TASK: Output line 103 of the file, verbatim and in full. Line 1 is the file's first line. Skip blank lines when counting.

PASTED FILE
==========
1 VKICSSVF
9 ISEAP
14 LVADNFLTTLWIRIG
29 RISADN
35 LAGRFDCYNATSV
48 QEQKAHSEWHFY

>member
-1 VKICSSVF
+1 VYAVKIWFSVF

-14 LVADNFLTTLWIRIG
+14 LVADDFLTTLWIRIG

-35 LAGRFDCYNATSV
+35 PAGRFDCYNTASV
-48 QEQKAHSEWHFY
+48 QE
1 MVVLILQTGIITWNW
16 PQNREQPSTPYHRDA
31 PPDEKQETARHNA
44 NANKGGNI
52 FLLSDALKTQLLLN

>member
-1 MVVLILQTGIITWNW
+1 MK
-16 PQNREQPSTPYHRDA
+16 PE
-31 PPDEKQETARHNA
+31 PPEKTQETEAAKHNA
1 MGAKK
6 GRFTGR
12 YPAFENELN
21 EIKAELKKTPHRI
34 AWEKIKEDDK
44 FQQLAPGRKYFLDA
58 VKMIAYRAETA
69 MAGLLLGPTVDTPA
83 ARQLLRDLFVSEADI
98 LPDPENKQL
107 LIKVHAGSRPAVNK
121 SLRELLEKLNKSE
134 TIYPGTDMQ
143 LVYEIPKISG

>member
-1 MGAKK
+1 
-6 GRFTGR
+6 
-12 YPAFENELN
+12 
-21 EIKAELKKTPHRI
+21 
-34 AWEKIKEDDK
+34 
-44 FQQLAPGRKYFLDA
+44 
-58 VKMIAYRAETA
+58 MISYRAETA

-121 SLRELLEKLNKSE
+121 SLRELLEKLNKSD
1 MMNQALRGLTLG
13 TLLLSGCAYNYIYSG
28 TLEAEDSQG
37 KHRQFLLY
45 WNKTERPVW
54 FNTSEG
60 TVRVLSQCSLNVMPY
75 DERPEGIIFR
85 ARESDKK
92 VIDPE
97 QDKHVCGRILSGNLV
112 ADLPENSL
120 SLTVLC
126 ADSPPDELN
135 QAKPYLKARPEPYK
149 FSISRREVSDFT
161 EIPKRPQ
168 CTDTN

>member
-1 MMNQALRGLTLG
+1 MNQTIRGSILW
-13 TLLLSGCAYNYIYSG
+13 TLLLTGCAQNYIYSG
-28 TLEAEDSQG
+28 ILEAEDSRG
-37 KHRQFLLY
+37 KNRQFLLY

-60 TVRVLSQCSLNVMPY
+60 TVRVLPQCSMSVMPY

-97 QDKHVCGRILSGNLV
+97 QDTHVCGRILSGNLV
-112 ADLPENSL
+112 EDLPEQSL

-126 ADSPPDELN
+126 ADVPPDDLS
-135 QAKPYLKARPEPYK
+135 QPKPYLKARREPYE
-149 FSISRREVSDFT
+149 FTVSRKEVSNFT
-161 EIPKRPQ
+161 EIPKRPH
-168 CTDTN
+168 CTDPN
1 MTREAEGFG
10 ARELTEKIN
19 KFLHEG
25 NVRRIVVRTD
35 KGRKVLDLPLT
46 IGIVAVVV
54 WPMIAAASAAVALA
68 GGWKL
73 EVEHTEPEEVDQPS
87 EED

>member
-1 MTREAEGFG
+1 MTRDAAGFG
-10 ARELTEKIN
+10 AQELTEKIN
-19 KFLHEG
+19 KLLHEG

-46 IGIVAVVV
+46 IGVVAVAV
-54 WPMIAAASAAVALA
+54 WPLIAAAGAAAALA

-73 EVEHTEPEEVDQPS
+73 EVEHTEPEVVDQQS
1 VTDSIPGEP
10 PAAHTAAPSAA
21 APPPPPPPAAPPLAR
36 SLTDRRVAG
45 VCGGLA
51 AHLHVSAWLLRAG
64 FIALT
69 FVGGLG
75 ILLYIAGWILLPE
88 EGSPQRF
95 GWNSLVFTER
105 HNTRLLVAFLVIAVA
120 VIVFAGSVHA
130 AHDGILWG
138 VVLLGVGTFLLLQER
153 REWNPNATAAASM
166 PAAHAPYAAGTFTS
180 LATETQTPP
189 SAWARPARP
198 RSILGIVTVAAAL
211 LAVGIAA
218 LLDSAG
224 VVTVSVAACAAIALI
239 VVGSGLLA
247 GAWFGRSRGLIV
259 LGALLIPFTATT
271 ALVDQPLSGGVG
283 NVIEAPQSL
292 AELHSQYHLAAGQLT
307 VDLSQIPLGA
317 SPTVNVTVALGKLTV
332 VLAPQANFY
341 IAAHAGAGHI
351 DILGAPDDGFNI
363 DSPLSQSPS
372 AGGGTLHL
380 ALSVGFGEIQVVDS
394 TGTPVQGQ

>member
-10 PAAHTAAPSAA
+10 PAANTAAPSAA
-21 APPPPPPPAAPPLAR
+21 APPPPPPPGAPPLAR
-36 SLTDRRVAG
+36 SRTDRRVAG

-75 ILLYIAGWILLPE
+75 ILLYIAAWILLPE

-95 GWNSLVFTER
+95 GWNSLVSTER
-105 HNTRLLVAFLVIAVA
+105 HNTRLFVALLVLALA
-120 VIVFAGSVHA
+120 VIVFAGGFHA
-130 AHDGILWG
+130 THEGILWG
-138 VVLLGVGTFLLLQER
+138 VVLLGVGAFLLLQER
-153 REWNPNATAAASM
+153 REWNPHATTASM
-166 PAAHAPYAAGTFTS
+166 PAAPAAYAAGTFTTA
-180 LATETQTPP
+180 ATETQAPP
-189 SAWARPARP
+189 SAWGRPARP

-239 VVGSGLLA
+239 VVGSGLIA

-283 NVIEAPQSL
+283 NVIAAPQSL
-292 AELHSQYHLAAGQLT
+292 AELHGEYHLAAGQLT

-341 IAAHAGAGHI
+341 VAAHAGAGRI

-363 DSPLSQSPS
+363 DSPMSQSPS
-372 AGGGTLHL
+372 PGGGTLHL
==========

10 ARELTEKIN